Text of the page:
For GC/MS analysis, a GC–17A with a QP5050 mass spectrometer (Shimadzu Co, Japan) was used. Helium was used as carrier gas at a flow rate of 0.6 ml/min; the mass spectrometer was operated at 70 eV. Column temperature was programmed from 70 to 200°C at 10°C/min; injector temperature was 250°C. Mass spectra correlations were carried out with Wiley, NBS, NIST and private aroma library spectra. Identifications were determined by comparing the retention indices Kóvats Index (KI), of each compound with that of known compounds [13].

Cytotoxicity assay- Trypan blue exclusion method

The dye exclusion test is used to determine the number of viable cells present in a cell suspension. It is based on the principle that live cells possess intact cell membranes that exclude certain dyes, such as trypan blue whereas dead cells do not. Tumor cells were aspirated from peritoneal cavity and pelleted by centrifugation (1000 × g, for 5 min). The cells were washed with sterile phosphate-buffered saline (PBS) and counted and made up at a concentration of 10 million cells per millilitre. DLA cells (1 million cells/0.1 mL) were incubated with essential oils (dissolved in DMSO) at different concentrations in a total volume of 1 mL made up with PBS. Cells were incubated at 37°C for 3 h. After incubation, 0.1 mL of trypan blue (1%) was added and cytotoxicity was determined by counting live and dead cells using a haemocytometer [14].

%Cell Death = No. of dead cells/ No. of viable cells + No. of dead cells x 100

Result

The chemical composition of the oil of L. speciosa flowers was investigated using both GC and GC-MS techniques. Hydrodistillation of the sample yielded pale yellow oil (0.085%).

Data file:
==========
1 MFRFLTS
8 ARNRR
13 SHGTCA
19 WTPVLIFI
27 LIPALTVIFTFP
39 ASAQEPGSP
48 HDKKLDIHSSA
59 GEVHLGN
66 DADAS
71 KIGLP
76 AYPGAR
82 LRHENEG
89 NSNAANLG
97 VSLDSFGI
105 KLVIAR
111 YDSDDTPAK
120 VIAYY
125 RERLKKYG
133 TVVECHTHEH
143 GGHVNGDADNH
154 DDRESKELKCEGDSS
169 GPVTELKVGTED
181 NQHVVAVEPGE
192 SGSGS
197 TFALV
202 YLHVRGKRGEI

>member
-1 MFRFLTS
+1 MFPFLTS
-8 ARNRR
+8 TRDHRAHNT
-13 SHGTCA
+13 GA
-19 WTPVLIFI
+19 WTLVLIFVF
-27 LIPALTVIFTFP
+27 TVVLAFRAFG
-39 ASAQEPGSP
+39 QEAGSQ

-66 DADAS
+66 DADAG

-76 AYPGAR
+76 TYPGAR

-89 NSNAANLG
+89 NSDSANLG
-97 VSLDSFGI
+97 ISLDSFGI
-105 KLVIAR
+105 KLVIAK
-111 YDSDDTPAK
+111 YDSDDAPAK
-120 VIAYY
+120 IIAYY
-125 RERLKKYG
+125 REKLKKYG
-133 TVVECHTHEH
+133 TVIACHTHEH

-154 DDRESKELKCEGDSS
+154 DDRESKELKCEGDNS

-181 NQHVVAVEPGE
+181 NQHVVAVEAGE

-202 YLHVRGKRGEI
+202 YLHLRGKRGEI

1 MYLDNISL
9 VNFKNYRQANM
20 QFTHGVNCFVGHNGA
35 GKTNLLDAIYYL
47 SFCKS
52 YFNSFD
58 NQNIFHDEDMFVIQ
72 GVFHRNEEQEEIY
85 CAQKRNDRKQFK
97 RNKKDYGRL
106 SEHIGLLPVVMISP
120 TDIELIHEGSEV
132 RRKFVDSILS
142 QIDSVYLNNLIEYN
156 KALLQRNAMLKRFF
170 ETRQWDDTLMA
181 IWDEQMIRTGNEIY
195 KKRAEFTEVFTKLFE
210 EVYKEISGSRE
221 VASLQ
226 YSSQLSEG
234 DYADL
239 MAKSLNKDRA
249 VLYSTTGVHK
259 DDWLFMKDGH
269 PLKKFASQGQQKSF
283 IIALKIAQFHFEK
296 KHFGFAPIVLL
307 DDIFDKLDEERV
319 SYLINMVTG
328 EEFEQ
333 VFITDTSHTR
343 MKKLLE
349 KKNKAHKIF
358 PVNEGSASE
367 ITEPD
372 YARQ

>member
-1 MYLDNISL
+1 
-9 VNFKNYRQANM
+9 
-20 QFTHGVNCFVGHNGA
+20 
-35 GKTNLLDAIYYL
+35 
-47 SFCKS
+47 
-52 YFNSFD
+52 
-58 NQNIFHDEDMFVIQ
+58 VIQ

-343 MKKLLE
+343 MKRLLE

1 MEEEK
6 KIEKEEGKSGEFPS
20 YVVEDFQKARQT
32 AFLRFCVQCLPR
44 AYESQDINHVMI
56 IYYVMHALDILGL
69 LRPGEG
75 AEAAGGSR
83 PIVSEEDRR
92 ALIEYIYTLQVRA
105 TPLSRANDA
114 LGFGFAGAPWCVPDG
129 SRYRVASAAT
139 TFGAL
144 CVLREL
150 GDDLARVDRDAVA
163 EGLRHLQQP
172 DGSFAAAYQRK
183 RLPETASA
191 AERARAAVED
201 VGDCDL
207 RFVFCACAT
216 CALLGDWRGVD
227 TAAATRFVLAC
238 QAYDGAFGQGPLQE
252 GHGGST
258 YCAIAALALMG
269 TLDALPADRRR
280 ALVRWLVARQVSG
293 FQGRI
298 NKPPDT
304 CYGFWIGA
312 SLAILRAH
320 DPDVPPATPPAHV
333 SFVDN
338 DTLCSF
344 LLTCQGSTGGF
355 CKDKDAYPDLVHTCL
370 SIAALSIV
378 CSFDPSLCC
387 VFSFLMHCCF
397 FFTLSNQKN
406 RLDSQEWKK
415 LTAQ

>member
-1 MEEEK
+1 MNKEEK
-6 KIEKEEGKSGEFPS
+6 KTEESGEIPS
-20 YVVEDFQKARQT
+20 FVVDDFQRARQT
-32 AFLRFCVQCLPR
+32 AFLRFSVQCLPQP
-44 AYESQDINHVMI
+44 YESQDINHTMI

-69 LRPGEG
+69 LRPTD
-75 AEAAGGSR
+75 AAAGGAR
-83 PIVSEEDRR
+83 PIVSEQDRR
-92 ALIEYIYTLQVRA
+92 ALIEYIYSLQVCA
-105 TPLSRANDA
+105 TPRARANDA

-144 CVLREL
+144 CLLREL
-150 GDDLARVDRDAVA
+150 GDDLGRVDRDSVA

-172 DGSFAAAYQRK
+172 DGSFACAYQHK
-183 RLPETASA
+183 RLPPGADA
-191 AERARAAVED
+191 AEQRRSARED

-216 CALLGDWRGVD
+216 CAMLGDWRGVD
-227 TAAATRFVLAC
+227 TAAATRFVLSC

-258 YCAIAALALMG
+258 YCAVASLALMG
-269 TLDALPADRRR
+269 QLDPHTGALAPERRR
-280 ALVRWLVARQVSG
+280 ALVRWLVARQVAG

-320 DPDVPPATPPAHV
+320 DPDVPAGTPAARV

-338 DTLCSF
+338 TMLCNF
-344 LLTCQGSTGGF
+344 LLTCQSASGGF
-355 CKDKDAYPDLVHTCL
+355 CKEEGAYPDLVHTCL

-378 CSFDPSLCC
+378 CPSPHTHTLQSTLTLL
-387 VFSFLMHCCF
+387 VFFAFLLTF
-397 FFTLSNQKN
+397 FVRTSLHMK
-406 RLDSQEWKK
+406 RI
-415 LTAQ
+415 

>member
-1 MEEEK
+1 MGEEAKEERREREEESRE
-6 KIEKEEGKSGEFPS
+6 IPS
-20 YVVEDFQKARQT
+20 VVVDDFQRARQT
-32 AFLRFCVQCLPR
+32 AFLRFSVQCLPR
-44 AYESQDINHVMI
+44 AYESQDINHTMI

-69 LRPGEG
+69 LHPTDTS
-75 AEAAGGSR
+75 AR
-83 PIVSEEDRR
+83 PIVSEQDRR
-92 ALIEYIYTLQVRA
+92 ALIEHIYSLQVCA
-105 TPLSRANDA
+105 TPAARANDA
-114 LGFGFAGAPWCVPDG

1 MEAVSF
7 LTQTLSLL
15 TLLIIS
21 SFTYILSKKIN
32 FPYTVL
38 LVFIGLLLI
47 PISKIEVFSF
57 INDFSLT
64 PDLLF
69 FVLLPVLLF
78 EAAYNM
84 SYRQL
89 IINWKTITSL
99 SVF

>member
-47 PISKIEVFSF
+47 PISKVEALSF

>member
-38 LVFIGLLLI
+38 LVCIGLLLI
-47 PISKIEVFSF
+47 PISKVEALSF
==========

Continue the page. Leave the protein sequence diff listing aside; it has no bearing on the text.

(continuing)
The components identified from the essential oil and their retention indices (RI), and the percentages are shown in Table 1. The fragmentation patterns of mass spectra were compared with those stored in the spectrometer database using the NBS54K.L and WILEY.L built in libraries and with those reported in the literature. Comparison of the fragmentation patterns in the resulting mass spectra with those published in literature and using mass spectral database of the gas chromatograph computer is represented as (a,b) in Table 1.

Identified Compounds GC components % area L. speciosa Kic  
α-pinene 10.38 932 a,b
β-pinene 8.45 976 a,b
myrcene 6.76 990 a,b
limonene 2.60 1027 a,b
Cis- β-ocimene 1.33 1039 a
trans- β ocimene 2.12 1048 a
linalool 1.22 1095 a,b
terpinolene 0.16 1099 a
8-hydroxy linalool 1.12 1186 a,b
α-terpineol 12.76 1187 a
Benzene acetaldehyde tr 1041 a
unknown 0.47 1086 a
borneol 2.18 1166 a,b
p-cymen-8-ol 0.70 1180 a,b
cis-dihydrocarvone 1.23 1192 a
trans-dihydrocarvone 1.7 1199 a
α -copaene 1.14 1370 a
γ-Elemene 0.38 1430 a,b
unknown 1.96 1456 a
humulene 0.89 1472 a,b
a β-bisabolene 5.97 1508 a
γ-cadinene tr 1513 a
β-selinene 3.54 1519 a,b
δ-cadinene 2.47 1524 a
caryophyllene oxide 1.69 1581 a,b
Humulene oxide 0.79 1595 a,b
α -bisabolol 3.14 1681 a,b
Unknown 0.97 1695 a
Nootkatone 1.90 1742 a,b

Table 1. Chemical constituents of the Essential oil from the flowers of L. speciosa.

The results showed that L. speciosa flower oil contains the monoterpenes like α-pinene, β-pinene, myrcene etc. α-pinene (10.38%), β-pinene, (8.45%) myrcene (6.76%), limonene (2.6%), α –bisabolol (3.14%) etc as major components. L. speciosa oil contains (a β) bisabolene of 5.97 % and 1.9% percentage of nootkatone. Also peaks of some unknown compounds were identified in this oil.